I love that this picture captures both the Chrysler Building and the small rooftop garden across the street from our hotel.  Large-scale and miniature testaments to beauty.

Weekend in New York

I grew up near New York City and spent tons of time there when I was a kid.  But since we moved to Maryland, my husband and I had only been back once.  This year we decided to make a weekend trip up to the city to fix that.  We went in early January and lucked out with a beautiful, temperate weekend.

For this trip, we decided not to repeat anything we used to do when we lived in the area.  Instead, we stayed at a hotel on the Upper West Side.  We arrived in the early evening on a Friday, and it just so happened that the Neue Gallery is open late on the first Fridays of the month.  So we walked across Central Park, following a route we’d never taken before, strolling past the joggers and the lake.

The Neue Gallery is new since we lived nearby, so we’d never been there.  It’s famous mostly for its Gustav Klimt, Adele Bloch-Bauer I, and for its exquisite cafe.  We were impressed with both.  I believe there are certain works of art where it really makes a difference to see them in person.  (Though I love both, seeing Georgia O’Keefe’s paintings or the Mona Lisa in person didn’t drastically change the way I understand the work.)  But this Klimt was revolutionized when I saw it in person: it was an entirely new painting.  I was mesmerized.

(If you’re planning to head up to see it, consider checking out the Rape of Europa documentary, which discusses the complex legal and ethical controversy surrounding its ownership.)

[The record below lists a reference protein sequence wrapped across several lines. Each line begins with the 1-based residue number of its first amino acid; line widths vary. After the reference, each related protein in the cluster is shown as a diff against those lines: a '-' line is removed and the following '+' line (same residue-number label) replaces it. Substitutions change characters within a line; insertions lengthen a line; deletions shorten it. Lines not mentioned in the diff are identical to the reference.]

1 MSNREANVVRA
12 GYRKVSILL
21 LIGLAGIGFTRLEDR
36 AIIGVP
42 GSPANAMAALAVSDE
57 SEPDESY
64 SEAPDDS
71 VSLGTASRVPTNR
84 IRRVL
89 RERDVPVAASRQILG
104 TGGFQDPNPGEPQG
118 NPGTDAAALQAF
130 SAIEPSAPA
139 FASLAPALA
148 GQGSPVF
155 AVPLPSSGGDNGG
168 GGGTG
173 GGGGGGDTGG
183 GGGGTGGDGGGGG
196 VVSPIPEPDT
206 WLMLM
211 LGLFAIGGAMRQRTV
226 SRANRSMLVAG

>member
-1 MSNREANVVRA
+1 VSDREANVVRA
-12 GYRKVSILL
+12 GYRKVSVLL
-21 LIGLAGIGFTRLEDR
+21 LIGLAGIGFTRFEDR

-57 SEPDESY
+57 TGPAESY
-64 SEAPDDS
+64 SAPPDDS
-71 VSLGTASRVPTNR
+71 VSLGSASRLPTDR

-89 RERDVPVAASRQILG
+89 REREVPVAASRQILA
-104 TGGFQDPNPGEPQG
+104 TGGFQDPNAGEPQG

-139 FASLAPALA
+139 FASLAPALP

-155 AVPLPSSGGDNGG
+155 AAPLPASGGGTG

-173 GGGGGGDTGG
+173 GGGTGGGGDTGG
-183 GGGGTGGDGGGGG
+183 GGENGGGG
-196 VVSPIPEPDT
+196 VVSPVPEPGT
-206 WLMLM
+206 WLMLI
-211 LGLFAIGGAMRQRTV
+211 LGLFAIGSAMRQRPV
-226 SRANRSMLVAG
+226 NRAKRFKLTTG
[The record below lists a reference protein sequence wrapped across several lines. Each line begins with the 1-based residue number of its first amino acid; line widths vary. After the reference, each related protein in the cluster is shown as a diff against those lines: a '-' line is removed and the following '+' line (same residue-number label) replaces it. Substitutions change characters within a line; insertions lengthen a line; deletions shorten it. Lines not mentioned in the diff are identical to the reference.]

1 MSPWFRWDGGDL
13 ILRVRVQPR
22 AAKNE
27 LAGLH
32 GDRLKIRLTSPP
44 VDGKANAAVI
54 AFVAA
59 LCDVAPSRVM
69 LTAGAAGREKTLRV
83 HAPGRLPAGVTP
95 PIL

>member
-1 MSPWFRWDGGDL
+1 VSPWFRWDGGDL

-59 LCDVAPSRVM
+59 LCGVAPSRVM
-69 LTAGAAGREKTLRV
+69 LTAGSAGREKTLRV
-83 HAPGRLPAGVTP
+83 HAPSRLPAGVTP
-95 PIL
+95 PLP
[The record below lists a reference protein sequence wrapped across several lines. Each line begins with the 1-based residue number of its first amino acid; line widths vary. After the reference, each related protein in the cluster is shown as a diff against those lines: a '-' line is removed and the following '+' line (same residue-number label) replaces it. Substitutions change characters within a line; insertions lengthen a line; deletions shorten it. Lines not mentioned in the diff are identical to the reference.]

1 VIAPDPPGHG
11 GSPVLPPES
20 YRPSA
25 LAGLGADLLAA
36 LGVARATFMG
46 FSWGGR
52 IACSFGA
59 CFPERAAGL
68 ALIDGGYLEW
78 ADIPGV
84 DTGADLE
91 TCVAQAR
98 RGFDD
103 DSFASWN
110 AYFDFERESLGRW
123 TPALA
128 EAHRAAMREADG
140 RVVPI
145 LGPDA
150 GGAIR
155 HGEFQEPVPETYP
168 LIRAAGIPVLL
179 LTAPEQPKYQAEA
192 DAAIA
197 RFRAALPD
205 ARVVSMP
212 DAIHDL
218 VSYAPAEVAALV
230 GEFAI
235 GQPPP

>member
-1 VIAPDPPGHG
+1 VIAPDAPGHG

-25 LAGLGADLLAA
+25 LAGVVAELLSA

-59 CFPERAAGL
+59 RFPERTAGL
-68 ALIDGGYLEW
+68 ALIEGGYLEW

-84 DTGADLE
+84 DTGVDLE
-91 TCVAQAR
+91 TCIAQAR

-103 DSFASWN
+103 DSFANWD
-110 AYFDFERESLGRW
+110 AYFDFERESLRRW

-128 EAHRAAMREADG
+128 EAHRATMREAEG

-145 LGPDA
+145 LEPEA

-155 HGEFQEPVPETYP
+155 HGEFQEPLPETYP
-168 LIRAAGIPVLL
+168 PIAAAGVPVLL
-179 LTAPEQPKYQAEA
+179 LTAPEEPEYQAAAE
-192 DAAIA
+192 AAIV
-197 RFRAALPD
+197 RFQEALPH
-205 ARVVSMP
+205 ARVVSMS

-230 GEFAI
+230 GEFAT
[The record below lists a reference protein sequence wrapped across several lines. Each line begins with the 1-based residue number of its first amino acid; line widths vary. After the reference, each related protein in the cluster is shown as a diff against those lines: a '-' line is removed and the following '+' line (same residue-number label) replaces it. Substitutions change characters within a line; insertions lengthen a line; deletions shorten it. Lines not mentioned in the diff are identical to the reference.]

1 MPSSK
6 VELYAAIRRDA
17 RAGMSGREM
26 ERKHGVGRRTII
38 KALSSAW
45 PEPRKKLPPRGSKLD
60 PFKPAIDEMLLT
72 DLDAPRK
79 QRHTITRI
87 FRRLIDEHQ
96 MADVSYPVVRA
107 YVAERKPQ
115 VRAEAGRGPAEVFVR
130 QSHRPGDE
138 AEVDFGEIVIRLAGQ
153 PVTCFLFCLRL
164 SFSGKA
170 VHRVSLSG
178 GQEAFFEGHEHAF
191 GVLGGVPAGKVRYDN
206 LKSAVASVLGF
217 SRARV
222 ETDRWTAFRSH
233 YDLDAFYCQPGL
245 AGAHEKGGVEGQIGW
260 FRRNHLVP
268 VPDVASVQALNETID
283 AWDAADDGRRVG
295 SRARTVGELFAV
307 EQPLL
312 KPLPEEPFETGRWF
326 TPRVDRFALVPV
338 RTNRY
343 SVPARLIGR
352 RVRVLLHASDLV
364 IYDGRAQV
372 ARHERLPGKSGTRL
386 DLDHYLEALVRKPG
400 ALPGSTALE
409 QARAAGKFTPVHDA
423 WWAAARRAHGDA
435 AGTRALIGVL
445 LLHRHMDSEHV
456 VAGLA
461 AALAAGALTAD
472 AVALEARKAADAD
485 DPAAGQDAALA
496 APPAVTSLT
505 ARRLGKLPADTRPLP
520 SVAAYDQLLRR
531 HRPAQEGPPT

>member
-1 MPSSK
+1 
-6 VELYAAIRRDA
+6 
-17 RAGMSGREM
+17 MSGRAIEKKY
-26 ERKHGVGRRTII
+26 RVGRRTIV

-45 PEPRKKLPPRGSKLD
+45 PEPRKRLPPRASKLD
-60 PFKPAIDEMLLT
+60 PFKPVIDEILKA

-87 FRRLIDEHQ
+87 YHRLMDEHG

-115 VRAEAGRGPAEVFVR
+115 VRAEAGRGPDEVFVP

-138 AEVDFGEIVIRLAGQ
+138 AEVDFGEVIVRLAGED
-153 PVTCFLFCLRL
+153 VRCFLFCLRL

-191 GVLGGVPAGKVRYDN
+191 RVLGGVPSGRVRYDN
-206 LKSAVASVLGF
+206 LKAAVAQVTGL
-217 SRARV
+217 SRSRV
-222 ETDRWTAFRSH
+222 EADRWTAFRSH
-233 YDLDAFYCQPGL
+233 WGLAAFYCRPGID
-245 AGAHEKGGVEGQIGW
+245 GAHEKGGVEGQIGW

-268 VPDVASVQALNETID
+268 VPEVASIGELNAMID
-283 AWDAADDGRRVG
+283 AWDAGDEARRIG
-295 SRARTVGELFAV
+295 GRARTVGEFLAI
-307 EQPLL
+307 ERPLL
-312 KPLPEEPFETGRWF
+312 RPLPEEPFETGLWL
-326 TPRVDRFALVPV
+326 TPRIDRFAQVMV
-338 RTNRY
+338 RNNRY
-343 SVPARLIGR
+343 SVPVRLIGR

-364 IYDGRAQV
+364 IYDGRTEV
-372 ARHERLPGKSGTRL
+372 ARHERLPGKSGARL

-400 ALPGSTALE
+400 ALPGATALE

The rest of the gallery contains an admirable collection — and from what I’ve seen and heard, thoughtful and thought-provoking temporary exhibits.  But I had trouble tearing myself away from Adele Bloch-Bauer.  This has happened to me a handful of times in my life.  I wind up spending my entire visit to a museum staring at just one painting.  I feel like I cannot take it all in.  When I try to move away, I feel it behind me like a dynamic, living presence, engaging me back.

When the Gallery closed for the evening we waited in the long line for the cafe, which was as incredible as its reputation (and the constant line) suggests.  So pretty… and such exceptional coffee.  The best I’ve had on the East Coast.  (Though to be fair, I’m not usually a coffee drinker, so there may be equally great places I haven’t tried.  But as pretty as Cafe Sabarsky?  Probably not.)

The night was so beautiful that we decided to walk down to see the tree (a minor violation of our decision not to repeat anything we’d done before — but worthwhile if just for the long walk down along the east side of the park).  We also went on a surprisingly difficult quest to find the burger joint at the Le Parker Meridien Hotel (we walked up and down the same few blocks at least three times before we found it).  It wasn’t mind-blowing, but it was a solid burger, an awesome price for Manhattan, and a cool experience at a funky, unmarked, hidden spot.

After a subway ride back uptown, we ducked into Smoke on Broadway just in time for the late night jazz set.  I don’t have words for how much I love this place.  So much so that we went back again the next night AND made a second weekend trip to New York just for the purpose of checking out the late show at Smoke.  And to eat at Pisticci, which has stellar Italian food.  We fell in love with Pisticci at dinner on Saturday night and made a special point of squeezing in an early dinner there before our bus left for Baltimore on Sunday.

We spent a lot of time just wandering through Central Park during the remainder of our weekend, and we also had a chance to finally visit the renovated Greek and Roman Galleries at the Met (another project that hadn’t been finished when we moved away).  The renovations really are lovely: so open and expansive.  I especially loved some of the statues and the incredible re-assembled Roman room.  It’s just gorgeous.  Bright and ornate, and what a testament to art restoration.